Lead our youth to safe dating

Prom season has arrived, reminding us that respectful and
appropriate dating can be a healthy activity for teenagers.But a
serious problem threatens to take the bloom off of the corsage. Teen
dating violence devastates too many kids and too many relationships. A
familiar cause remains all too common. And too many parents remain
unaware. According
to national statistics, about one-third of all high school students
report dating violence in their own relationships or among their peers.
In Indiana, a statewide survey found that 12 percent of teens report
being physically hurt by the teen they are dating, and 9 percent of
Hoosier high school students report being forced by their date to have
sex without consent.

Warning
signs that a teen is being victimized include physical signs of injury,
failing grades, truancy, dropping out of school and sudden changes in
mood or personality.

Also,
the connection between substance abuse and teen dating violence is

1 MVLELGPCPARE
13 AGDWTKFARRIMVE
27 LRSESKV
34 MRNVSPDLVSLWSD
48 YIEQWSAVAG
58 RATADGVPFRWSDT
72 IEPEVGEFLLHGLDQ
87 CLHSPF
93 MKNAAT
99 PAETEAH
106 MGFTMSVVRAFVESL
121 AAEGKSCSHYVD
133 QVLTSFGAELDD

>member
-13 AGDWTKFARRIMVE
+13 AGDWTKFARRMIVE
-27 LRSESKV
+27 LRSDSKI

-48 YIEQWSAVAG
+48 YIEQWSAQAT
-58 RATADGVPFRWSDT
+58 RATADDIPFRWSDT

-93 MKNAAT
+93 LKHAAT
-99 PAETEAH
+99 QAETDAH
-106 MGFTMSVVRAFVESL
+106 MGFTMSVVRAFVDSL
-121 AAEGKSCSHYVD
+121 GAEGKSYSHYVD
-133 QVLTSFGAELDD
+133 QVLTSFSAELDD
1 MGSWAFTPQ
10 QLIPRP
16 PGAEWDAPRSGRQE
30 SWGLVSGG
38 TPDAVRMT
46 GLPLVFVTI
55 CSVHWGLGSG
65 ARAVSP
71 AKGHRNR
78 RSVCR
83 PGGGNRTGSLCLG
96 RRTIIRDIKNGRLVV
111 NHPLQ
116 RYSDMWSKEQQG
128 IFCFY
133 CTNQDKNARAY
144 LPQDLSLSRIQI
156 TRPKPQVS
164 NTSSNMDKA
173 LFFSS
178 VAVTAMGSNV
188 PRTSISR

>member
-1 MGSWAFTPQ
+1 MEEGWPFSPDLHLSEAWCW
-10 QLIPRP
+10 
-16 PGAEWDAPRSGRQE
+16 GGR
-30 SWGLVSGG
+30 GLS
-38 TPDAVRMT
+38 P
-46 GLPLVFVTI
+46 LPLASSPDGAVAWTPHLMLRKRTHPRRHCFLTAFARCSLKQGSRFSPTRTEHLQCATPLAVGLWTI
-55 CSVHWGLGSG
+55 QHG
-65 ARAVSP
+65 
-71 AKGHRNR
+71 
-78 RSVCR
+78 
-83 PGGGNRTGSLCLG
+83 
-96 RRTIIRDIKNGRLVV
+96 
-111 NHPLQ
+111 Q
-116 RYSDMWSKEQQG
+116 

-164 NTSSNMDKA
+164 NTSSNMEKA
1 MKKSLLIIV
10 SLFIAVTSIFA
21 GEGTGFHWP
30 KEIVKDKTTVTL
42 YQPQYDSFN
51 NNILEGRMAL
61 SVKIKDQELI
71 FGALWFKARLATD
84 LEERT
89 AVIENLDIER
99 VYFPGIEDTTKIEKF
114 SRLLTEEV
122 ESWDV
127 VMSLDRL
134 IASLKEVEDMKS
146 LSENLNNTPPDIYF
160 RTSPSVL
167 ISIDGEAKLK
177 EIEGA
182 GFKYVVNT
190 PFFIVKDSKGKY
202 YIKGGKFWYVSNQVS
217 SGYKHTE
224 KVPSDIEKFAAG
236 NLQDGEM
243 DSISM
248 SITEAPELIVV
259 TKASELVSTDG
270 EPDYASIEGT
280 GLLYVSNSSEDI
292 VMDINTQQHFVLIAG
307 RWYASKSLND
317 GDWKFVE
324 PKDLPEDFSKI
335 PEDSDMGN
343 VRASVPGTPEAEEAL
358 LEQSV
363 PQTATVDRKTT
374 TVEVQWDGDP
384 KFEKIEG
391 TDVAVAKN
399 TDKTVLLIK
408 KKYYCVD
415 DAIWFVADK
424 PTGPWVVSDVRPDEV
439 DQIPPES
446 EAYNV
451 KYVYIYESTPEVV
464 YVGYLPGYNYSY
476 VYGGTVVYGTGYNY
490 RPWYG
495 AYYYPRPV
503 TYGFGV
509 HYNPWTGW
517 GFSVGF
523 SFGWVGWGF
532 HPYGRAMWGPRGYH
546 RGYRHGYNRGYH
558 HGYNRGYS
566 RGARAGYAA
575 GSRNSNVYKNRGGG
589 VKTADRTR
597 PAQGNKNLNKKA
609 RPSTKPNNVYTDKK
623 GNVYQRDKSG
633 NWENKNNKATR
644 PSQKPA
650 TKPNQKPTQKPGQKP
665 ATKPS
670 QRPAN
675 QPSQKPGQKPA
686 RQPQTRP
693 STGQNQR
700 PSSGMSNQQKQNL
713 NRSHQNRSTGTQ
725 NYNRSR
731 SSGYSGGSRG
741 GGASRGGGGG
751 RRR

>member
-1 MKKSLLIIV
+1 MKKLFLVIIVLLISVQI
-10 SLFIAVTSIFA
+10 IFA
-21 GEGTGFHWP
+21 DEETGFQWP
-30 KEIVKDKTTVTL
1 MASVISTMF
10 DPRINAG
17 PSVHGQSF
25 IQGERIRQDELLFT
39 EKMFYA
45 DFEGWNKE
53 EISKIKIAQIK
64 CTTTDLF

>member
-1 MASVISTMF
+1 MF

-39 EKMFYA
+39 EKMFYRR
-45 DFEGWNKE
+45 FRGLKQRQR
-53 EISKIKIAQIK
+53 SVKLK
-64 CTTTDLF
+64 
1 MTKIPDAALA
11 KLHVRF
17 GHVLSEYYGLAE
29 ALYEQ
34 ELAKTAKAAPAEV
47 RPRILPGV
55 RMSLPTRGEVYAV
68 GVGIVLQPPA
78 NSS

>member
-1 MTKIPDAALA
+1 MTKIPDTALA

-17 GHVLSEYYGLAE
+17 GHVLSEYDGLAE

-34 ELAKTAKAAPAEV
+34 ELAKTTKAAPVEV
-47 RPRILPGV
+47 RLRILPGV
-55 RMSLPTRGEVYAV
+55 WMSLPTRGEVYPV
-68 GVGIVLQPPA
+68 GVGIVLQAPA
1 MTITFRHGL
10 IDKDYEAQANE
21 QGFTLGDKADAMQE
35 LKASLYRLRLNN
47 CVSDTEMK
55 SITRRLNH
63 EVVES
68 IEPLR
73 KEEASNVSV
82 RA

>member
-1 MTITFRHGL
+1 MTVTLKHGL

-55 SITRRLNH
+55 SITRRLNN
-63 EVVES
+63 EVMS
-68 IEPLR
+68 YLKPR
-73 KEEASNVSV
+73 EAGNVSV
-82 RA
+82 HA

clear and unmistakable. Rates of alcohol and drug use are twice as high
in abusive relationships as in relationships with no dating violence.
According to the U.S. Department of Justice, more than half of criminal
offenders guilty of dating violence were using drugs or alcohol or both
at the time of their criminal behavior.

The
consequences of teen dating violence are immediate and long-lasting.
According to the Centers for Disease Control and Prevention, victims —
in addition to suffering physical injury or sexual violation — are
more likely to do poorly in school, abuse alcohol or drugs and
experience depression that leads to eating disorders and even suicide.

Despite
this trauma, a national survey found that 81 percent of parents either
believe that teen dating violence is not an issue or admit that they do
not know if this is a serious issue. More than half of parents admit
they have not spoken with their child about dating violence. Yet much
can be done to prevent or detect this dangerous behavior.

Teens
should be warned to not leave parties or social events with someone
they just met. Messages about alcohol and drugs — especially the link
between substance abuse and teen dating violence — must be consistent
and continuous. Also, teens should be advised to stop and leave if they
are in an uncomfortable situation with their date, with parents
agreeing to pick up their child anytime, anywhere.

The DOE's
finished product will be ready by July 1, 2011.